Bless Our Hearts

Praying

This week the news sites I frequent had a couple of stories about the health and wealth gospel.

In its most simplistic form, the health and wealth gospel says that God wants to bless everyone. To be sure I agree with this. God wants good things for everyone. The health and wealth gospel also claims that God wants for those who truly believe, for those who are truly following his will, to be affluent and healthy, living a life of abundance.

It’s the reverse of this premise that troubles me. What does that say about my friend who is struggling with addiction and has exactly $2.17 to her name? Does God not want to bless her? What kind of God is that?

Not one I would like to follow, that’s for sure.

You see, I think God does want good things for everyone. Two things have led us here: first, we misunderstand what a blessing from God is, and currently think of it in financial terms; and second, we hoard financial and material excesses, refusing to share them with those who, like us, deserve every good thing.

There are several well-known proponents of the health and wealth gospel. Some have jets and mansion and others have lucrative book deals and television shows. While I do not necessarily hold any success against them, I do wonder about some of their claims. They are known to say that if someone truly believes, they will be healed. If someone truly believes, then their financial troubles will be gone.

If only it were so easy for my friends experiencing homelessness. Let me assure you, they do not lack belief. They lack housing. They lack relationships. But they are not experiencing homelessness because their faith is necessarily faulty, just like I am not housed because my faith is “good.” To say so is inappropriate and needs to stop.

In scripture, to be blessed means not to be gifted with financial resources but rather to be remembered and thought of highly after death. As the scriptures began to be canonized and then translated from the original languages into Latin, and finally English, this emphasis on individual wealth was just around the corner, as the Industrial Revolution came about and factories dotted the countryside. The original meaning of blessing is still part of our everyday language, however: the word “eulogy” comes from the Greek root for “high praise, especially after one has died.”

Interestingly enough, there are two women in scripture who are explicitly blessed: Jael, and Mary, the mother of Jesus. Sunday sermons don’t typically feature Jael. As told in Judges 4 and 5, Jael was a quick-thinking woman who killed a man with a tent peg while he slept, bringing about victory in battle for the Israelites.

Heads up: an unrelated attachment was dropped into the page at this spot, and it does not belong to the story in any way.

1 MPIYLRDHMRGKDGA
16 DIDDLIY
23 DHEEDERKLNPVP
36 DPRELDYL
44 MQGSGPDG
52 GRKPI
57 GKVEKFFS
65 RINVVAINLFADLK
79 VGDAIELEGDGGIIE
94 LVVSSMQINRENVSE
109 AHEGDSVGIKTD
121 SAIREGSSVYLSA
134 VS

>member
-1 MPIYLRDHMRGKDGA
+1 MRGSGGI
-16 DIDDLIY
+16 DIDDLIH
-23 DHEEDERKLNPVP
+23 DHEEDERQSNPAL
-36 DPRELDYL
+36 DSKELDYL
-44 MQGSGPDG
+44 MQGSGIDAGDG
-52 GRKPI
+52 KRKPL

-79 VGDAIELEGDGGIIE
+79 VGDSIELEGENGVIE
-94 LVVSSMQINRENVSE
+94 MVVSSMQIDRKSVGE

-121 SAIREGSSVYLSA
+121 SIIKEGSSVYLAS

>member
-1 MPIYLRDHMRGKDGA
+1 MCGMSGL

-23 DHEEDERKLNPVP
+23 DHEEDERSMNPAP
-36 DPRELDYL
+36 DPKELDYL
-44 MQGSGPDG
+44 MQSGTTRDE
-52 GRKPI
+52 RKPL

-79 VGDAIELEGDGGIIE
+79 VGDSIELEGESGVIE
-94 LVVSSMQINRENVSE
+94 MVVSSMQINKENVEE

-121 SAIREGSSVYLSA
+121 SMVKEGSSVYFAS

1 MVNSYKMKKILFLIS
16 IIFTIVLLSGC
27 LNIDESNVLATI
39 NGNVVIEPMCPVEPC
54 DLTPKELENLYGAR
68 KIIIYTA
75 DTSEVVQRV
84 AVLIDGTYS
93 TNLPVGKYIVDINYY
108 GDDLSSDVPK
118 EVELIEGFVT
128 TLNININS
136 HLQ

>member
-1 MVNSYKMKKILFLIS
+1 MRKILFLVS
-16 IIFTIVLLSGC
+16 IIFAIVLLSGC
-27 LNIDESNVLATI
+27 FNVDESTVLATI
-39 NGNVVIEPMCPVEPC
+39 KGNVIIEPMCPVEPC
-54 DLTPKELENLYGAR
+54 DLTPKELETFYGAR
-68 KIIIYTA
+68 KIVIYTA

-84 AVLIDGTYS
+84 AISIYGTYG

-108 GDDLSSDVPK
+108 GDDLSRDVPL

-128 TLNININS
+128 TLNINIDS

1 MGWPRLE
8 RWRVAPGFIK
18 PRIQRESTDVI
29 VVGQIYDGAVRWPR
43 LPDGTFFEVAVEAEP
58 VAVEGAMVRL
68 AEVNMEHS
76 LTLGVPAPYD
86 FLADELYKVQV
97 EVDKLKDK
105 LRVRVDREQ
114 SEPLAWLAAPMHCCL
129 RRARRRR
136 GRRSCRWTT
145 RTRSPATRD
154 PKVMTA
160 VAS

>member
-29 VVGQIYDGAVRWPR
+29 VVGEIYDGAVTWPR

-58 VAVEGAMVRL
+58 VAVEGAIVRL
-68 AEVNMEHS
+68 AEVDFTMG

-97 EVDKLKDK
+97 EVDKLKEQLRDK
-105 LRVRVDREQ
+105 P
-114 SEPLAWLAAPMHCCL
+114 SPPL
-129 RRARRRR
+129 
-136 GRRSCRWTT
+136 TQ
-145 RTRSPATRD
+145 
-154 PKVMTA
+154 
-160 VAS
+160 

Mary, who we learn about in the New Testament, was “blessed among women,” and was chosen to be the mother of Jesus Christ. We know little of her apart from this function, but she must have been something special.

Of both Mary and Jael the texts say, “blessed are you among women.” That they were named at all is remarkable, and that they are blessed sets them apart even further.

This blessing of women further reinforces our clarification of being blessed as something other than wealthy. In biblical times, women could not be landowners or property owners. As such, they could be ascribed no wealth in terms or in fact. For them to be called “blessed,” therefore, must mean something else.

Could it be that being called “blessed” is not meant to be just for these specific two women, who are certainly extremes, but to illustrate that there is room for all of us to be called blessed – those of us who fall somewhere on between the Jael end and the Mary end? What does it mean for us to want to do leave a legacy behind, to do something that makes us remembered long after we are gone?

I know that my ship has sailed if I want to try to be remembered for the things we think Mary was prized for. When we think of Mary we think of the picture of innocence and passivity – when I think of Mary I think of everything I am not. But when I think of Jael I think of a woman who was faced with real circumstances, acted quickly, and did the best she could.

That sounds a lot like the women I meet here each and every day. In fact, that sounds a lot like me. And if Jael was called blessed, that means we too have a chance.

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